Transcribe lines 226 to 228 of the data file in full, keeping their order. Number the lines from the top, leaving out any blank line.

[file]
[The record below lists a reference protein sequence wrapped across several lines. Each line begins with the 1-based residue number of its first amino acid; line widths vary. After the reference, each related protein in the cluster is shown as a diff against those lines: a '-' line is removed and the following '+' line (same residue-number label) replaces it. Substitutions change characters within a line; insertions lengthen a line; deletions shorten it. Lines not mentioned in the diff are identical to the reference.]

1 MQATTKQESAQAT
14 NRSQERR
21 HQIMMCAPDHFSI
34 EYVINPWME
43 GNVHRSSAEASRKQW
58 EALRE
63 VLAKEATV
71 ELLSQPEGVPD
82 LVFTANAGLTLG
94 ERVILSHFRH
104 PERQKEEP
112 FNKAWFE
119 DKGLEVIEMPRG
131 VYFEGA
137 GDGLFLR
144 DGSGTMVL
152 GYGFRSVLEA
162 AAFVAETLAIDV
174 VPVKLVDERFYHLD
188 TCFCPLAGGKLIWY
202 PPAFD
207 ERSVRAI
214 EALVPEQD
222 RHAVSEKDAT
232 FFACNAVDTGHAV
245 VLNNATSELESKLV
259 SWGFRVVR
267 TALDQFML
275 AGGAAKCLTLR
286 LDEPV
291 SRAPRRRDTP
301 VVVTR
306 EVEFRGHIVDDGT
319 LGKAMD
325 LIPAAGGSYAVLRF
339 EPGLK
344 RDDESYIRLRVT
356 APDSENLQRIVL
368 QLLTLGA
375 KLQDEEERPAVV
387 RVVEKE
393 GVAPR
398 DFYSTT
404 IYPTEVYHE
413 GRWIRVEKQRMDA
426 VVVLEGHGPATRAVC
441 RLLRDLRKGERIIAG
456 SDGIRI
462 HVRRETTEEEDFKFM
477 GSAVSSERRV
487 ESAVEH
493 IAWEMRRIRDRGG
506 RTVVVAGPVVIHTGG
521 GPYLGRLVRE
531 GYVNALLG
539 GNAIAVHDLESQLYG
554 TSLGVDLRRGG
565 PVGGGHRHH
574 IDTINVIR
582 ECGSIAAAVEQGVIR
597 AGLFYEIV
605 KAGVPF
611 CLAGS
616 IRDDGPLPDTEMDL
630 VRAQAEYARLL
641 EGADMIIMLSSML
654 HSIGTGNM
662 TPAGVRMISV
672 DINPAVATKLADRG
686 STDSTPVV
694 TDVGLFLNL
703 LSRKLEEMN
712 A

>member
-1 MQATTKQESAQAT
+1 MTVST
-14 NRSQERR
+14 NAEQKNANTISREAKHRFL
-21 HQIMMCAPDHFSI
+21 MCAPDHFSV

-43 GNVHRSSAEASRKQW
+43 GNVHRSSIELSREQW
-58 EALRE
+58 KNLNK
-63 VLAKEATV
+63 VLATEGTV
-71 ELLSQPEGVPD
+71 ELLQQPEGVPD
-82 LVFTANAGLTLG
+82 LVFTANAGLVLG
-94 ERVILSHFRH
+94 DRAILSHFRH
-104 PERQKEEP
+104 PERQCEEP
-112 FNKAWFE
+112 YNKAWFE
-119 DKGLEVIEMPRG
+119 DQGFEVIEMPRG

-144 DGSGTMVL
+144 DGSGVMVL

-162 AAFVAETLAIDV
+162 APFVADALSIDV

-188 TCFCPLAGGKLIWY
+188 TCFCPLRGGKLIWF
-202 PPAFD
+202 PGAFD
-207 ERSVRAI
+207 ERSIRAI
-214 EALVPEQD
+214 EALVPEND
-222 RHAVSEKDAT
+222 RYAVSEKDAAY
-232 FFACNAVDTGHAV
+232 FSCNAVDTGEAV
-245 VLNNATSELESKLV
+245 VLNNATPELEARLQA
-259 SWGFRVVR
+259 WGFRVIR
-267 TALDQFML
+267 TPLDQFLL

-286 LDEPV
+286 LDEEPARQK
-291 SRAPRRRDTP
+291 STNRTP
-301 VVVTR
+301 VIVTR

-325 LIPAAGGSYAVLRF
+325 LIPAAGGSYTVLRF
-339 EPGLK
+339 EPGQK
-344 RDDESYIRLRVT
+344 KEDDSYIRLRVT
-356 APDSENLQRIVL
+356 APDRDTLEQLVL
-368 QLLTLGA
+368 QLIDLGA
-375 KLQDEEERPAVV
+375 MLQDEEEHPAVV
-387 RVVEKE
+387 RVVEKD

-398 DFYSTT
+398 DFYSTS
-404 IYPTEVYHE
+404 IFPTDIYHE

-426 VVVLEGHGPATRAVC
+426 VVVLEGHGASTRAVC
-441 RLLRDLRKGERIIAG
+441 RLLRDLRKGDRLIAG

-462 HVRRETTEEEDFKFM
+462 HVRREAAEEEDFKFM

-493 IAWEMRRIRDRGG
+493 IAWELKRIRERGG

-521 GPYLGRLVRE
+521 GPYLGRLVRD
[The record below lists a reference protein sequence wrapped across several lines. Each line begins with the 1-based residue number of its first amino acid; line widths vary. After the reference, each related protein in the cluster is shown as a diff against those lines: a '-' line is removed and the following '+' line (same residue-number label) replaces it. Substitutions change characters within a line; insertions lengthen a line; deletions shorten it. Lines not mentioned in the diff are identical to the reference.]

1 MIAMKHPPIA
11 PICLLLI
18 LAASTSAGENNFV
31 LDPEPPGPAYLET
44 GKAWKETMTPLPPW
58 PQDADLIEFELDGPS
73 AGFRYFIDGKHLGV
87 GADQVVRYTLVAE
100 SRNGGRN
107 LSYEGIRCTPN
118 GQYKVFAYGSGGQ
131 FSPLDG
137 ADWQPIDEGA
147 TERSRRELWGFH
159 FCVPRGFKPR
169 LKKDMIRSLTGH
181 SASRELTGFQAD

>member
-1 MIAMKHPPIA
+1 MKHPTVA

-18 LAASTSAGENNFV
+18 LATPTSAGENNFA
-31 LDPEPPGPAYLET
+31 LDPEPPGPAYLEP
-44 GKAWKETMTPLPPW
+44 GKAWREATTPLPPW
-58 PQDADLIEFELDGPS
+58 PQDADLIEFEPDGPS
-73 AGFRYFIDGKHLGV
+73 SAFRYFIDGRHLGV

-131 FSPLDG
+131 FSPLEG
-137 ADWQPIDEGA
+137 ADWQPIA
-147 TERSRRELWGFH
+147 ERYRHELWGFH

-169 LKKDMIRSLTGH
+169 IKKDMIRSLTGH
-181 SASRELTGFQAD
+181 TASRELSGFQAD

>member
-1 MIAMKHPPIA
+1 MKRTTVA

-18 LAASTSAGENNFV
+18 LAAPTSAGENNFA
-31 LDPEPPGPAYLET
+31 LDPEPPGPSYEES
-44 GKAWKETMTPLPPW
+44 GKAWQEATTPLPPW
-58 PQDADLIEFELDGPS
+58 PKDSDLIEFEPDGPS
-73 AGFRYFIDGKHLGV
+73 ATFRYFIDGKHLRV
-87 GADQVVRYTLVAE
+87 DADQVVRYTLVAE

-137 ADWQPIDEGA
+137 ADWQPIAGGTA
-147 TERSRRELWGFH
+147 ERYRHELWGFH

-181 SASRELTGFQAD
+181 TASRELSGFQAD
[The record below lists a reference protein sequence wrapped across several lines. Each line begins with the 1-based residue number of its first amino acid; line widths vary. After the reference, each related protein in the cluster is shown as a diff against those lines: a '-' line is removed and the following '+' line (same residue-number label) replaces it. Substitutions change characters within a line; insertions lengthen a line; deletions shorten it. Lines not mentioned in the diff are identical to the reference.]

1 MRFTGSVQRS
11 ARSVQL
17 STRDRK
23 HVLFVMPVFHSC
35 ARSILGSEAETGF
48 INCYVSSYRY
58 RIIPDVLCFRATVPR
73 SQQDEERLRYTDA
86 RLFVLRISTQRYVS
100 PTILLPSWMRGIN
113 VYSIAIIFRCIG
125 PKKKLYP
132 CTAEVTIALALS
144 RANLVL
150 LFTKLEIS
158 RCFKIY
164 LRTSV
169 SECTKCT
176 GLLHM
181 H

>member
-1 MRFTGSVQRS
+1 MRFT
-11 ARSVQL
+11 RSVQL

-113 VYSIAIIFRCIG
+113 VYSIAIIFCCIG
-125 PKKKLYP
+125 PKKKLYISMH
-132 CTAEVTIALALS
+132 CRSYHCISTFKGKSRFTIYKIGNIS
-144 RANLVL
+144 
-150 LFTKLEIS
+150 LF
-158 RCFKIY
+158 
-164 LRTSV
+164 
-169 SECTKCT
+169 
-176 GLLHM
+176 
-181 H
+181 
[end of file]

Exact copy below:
73 SQQDEERLRYTDA
86 RLFVLRISTQRYVS
100 PTILLPSWMRGIN